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‘Biased’ Met Police arrest protesters for holding image of ‘clear blue sky’

THE Metropolitan Police faces fresh claims of political bias after pro-Palestine protesters were arrested under the Terrorism Act for holding up a banner with a dove in a “clear, blue sky.”

The four activists were detained outside University College London at around 6.30pm on Saturday after rallying in solidarity with students calling for an end to Israeli-linked investments.

During police interviews, officers said the banner, depicting a dove carrying a key flying through a breach in Israel’s apartheid wall, allegedly supported the proscribed Hamas militant group because it “depicted a clear blue sky with no clouds, and on October 7 there was clear blue sky with no clouds.”

The two men and two women were released under police bail under investigation for Section 13 of the Terrorism Act and the Palestine Solidarity Campaign (PSC) and Camden Friends of Palestine (CFP) are understood to be considering legal action over the arrests.

The group had joined thousands who marched against the Gaza massacre across the country over the weekend, protesting outside a Barclays bank in central London before rallying alongside an ongoing 24-hour student sit-down at University College London.

The four are understood to include a doctor in his fifties and two parents, including one who had never been to a protest before and is said to be “very distressed” by the arrest.

A Palestinian student who witnessed the arrests told the Morning Star that a police officer asked the protesters holding the banner for their personal details and what the image symbolised.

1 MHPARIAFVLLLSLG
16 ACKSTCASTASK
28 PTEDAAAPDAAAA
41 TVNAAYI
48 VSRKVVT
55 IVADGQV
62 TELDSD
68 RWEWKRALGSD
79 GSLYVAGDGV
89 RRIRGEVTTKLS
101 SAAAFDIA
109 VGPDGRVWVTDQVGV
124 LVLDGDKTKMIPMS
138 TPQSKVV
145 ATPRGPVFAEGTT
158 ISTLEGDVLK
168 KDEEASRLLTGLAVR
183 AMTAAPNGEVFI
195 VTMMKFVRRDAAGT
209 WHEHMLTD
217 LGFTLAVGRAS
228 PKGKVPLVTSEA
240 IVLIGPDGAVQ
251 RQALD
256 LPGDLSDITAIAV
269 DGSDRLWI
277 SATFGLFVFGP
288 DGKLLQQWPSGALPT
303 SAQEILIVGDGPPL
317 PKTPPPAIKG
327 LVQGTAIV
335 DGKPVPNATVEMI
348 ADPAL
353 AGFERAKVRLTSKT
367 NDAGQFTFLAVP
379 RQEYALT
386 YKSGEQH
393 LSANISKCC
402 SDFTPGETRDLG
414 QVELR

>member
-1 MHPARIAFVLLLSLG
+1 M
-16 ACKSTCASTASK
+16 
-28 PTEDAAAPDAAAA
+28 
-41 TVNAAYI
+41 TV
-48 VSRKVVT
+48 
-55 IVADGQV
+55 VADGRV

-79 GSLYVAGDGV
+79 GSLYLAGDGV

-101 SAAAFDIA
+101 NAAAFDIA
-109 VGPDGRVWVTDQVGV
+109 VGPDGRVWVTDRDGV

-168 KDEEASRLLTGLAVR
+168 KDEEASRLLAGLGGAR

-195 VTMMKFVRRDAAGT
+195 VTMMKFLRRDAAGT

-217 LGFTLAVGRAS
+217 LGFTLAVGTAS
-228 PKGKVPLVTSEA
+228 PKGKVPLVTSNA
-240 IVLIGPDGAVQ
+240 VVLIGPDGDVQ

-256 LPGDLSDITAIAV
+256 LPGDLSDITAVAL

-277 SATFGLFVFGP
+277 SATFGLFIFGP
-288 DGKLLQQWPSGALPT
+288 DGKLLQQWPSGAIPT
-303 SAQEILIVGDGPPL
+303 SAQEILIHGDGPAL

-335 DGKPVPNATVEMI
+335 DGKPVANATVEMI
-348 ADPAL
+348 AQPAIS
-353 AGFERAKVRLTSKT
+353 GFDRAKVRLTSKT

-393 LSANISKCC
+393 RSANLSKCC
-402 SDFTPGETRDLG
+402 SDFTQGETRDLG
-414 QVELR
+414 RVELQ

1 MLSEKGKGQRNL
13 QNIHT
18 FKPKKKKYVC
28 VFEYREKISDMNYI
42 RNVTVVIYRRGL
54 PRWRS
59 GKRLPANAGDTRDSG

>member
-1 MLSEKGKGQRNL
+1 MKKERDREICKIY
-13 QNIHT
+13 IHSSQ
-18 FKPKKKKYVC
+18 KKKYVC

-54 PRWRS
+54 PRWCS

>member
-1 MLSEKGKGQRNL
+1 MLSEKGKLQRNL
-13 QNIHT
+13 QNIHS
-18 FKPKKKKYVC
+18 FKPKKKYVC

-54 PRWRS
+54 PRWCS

The witness said he explained that it showed the apartheid wall in the West Bank but a few hours later more than 10 officers swarmed the group as they were packing the banner away.

He said: “They came in a rough way and arrested them. They didn’t inform them about what was wrong. It’s unjustified.

“Do we have a right to raise a case against the police in regards to the reputation of these people? It’s unfair.

“I think this is the reason: to disperse us, to spread fear and to target people ‘who shouldn’t get involved’.”

Susan Michie and Gill Jacobs attended the march with the PSC and CFP but did not see the arrests themselves.

They spoke to the Morning Star on behalf of those who were arrested after they were released this morning.

Ms Michie said that they unfurled the banner as some 10 Israeli counter-protesters were playing loud music opposite the student encampment at the gates of the university.

She said witnesses had told her “the police were doing it on the instructions of the counter-demonstrators.”

Earlier this month Met Police Commissioner Sir Mark Rowley praised the “professional” conduct of a sergeant who stopped Gideon Falter, of the Campaign Against Antisemitism, from entering a pro-Palestinian march on the grounds he was there to provoke trouble.

“We are convinced that the zionists instigated this. The police were happy to because they wanted to show they are ‘fair’,” said Ms Jacobs.

“What came out in the interview was the ‘blue sky.’

“The four people holding the banner were [said to be] Hamas supporters because the banner depicted a clear blue sky, with no clouds, and on October 7, there was a clear blue sky with no clouds and that was the reason.

“Now the four people are without their phones and we don’t have our banner back. We will see what happens.”

Section 13 of the Terrorism Act states it is an offence for a person to wear, carry or display an article, “in such a way or in such circumstances as to arouse reasonable suspicion that he is a member or supporter of a proscribed organisation.”

A Met Police spokeswoman confirmed that four people were arrested on Saturday “in relation to the displaying of a banner that appeared to be supporting a proscribed organisation.”

Deputy Assistant Commissioner Ade Adelekan said the forces’ “response was proportionate” in its operations during the protests, adding: “We will continue to police without fear or favour and use our policing powers to their full extent.”

At a demonstration against the arrests today, former South African MP Andrew Feinstein announced he would “likely” stand against Sir Keir Starmer for the safe Labour seat of Holborn and St Pancras in the general election amid the party’s criticism against pro-Palestine protesters.

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